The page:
I have no idea, but I would doubt it.

I suspect NYC residents have such a high cost of living that they have fewer children than average, and certainly, do not have children at a replacement level of fecundity (two children per married couple).

So, it becomes a question of deaths vs. births, and then, see if you can get a million or millions of people having fled those environs, on a NET basis, and still get 2+% growth in a decade.

I doubt it, but would be open to entertain an argument to the contrary.

LWW
07-11-2012, 03:29 PM
<div class="ubbcode-block"><div class="ubbcode-header">Originally Posted By: Soflasnapper</div><div class="ubbcode-body">I don't know how to evaluate the numbers.

</div></div>

That I would agree with.

Let me help you ... NYC is up about 4.5% since 1950, NY state a little more, the USA over 100%.

This in spite of NC being the world's largest immigrnt magnet.

There is no other conclusion possible other than that NYC has had it's non immigrant population flee in enrmouse numbers.

From 1945 to 1994 NYC had all demokrook mayrs other than a single independent.

Since 1994 the city has miraculousy rebounded

The hstory of Detroit is even worse ... and for the same reasons.

Soflasnapper
07-11-2012, 04:50 PM
NYC is a very expensive place to live, quite apart from the taxation.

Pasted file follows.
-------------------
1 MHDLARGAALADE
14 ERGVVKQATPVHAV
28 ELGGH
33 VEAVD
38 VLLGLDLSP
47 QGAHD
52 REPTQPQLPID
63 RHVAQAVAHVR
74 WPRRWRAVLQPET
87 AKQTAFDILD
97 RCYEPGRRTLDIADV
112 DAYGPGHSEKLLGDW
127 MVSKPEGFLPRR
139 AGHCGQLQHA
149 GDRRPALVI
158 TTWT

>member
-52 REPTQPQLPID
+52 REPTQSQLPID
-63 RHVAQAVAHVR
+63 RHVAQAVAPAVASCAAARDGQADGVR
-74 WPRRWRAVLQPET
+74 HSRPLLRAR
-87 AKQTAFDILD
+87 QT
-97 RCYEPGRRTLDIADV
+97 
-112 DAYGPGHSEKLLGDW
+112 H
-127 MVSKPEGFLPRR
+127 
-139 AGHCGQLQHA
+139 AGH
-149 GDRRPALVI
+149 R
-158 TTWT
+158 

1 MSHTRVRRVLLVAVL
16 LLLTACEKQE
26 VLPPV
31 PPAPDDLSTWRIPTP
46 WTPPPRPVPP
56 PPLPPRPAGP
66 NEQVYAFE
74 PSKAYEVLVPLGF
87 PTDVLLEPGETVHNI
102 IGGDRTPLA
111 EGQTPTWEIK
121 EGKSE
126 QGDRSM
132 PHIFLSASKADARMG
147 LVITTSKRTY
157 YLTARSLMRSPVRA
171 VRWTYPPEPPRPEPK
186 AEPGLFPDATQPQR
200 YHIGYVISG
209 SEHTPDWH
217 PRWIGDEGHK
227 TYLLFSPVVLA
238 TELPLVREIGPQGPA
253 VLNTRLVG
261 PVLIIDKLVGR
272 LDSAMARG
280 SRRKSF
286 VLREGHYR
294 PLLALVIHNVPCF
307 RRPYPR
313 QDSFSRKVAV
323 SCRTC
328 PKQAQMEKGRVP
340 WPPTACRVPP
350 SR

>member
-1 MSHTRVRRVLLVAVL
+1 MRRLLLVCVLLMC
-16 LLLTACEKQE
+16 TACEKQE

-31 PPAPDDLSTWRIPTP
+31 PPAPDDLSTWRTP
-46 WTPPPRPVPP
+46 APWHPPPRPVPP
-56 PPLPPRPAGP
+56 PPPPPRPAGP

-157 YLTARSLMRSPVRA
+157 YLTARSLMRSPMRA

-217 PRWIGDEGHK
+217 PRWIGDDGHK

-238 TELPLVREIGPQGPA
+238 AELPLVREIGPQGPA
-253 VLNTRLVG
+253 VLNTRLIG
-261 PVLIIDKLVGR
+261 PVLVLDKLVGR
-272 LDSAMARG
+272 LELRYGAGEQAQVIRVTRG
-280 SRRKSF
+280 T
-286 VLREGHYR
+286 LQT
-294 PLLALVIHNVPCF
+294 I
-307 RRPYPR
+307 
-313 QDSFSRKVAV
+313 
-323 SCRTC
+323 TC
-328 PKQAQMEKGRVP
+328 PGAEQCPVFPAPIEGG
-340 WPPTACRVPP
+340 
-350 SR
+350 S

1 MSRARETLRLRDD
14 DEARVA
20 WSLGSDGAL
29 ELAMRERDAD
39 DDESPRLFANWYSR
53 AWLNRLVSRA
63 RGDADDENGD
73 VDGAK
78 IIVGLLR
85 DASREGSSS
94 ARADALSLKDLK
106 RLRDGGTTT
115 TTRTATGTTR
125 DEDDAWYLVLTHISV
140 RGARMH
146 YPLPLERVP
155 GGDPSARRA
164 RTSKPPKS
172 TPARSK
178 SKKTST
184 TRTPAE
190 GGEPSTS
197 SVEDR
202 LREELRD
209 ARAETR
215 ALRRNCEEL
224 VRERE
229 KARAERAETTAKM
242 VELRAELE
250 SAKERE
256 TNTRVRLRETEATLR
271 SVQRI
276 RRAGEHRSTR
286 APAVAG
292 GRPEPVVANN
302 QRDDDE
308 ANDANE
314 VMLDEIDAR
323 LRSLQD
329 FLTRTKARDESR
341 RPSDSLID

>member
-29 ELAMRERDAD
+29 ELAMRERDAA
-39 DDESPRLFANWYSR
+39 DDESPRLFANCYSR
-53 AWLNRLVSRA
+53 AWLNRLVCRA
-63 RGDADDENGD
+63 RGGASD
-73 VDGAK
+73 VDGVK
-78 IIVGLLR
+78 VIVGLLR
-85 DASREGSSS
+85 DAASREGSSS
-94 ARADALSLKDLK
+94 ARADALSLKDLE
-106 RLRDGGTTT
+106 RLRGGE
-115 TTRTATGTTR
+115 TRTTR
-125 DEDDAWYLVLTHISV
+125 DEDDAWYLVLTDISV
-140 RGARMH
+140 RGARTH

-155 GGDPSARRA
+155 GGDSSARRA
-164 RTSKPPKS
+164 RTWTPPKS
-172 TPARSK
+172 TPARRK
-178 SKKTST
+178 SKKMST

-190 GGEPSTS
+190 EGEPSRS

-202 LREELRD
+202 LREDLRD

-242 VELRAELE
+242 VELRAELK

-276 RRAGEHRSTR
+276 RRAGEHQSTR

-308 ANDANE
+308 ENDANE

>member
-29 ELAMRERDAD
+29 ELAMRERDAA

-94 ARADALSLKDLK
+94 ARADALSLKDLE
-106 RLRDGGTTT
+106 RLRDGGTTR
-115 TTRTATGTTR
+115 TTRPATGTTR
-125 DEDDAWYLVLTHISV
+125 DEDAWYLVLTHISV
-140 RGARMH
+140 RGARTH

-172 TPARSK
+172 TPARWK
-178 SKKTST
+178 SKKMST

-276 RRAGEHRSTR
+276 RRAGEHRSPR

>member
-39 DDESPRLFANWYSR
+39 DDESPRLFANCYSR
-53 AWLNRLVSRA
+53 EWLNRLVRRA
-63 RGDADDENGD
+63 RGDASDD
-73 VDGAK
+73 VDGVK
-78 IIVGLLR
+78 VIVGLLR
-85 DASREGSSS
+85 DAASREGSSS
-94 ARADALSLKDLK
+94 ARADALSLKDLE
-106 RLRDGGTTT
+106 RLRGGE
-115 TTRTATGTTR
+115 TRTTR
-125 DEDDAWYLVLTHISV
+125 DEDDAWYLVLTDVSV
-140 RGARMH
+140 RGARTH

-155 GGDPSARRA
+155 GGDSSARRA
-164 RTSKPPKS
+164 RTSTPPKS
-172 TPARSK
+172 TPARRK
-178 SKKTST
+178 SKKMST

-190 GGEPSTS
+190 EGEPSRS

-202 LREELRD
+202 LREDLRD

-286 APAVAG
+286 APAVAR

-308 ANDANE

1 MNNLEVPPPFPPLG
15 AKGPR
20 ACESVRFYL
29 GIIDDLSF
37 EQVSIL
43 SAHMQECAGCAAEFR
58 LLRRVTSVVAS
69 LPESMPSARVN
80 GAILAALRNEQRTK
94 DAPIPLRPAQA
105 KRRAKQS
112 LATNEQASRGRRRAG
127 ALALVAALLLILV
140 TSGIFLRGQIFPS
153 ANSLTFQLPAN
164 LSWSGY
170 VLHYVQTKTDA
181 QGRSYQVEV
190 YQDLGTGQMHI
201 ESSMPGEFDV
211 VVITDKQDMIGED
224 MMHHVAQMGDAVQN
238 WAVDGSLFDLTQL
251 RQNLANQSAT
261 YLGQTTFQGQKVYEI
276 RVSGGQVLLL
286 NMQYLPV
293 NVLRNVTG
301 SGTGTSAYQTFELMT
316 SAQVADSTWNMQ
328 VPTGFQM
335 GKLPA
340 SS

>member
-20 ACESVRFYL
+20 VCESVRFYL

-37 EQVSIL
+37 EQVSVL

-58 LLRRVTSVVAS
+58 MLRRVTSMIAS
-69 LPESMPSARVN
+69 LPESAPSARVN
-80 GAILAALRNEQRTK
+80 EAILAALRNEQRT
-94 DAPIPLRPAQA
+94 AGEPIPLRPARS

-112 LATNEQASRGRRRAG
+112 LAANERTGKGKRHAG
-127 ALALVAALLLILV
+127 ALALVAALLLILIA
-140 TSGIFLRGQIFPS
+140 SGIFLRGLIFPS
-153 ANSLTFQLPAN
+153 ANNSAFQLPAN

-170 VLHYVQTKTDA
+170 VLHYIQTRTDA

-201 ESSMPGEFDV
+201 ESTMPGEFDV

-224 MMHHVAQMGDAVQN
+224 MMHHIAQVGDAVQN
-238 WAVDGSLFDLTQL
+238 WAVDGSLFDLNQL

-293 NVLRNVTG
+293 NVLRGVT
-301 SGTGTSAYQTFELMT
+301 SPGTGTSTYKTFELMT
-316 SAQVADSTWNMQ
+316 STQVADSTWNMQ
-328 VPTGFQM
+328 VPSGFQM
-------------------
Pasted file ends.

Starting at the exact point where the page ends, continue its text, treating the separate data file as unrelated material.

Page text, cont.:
I guess you claim there is no effect to that high cost of living, that might cause people to leave. Or not come there in the first place (reducing the immigrant inflow).

As you say, there was indeed a longish period where NYC did lose population, possibly (and I've seen the argument) over the crime rate, among other things.

It's been GAINING population for 20 years, and you have to show how you get MILLIONS LEAVING (for the first point), EXPLICITLY OVER TAXES (for the second point), and still have population growth, even in the face of residents' dying every day.

Nobody has shown that, so good luck. Even the claim starting this thread about MD said 'may,' not definitely, and cited the various studies that show similar claims about other areas aren't proven to be the case anywhere else.

LWW
07-11-2012, 05:32 PM
Name for me one person who said "I WANT TO MOVE TO NYC BECAUSE THE TAXES ARE REALLY HIGH THERE!"

Qtec
07-11-2012, 11:40 PM
<div class="ubbcode-block"><div class="ubbcode-header">Quote:</div><div class="ubbcode-body">A number of studies in the economic literature explore the impact of taxes on the migration behavior of households in the United States. <u>What these papers have generally shown is that taxes have little impact on cross-state migration. Instead, the migration impacts of unemployment are much greater.</u> Overall, the results suggest that taxes do not cause out-migration, but they do influence the choice of destination for some migrating households, such as retirees. </div></div>

link (http://reason.com/archives/2011/04/29/the-truth-about-taxes-and-the)


Q

http://media.reason.com/mc/jtaylor/verorich1.jpg

Soflasnapper
07-12-2012, 10:19 AM
<div class="ubbcode-block"><div class="ubbcode-header">Originally Posted By: LWW</div><div class="ubbcode-body">Name for me one person who said "I WANT TO MOVE TO NYC BECAUSE THE TAXES ARE REALLY HIGH THERE!" </div></div>

An off-topic non sequitur comment, about 180 degrees from what is supposed to be shown by these claims.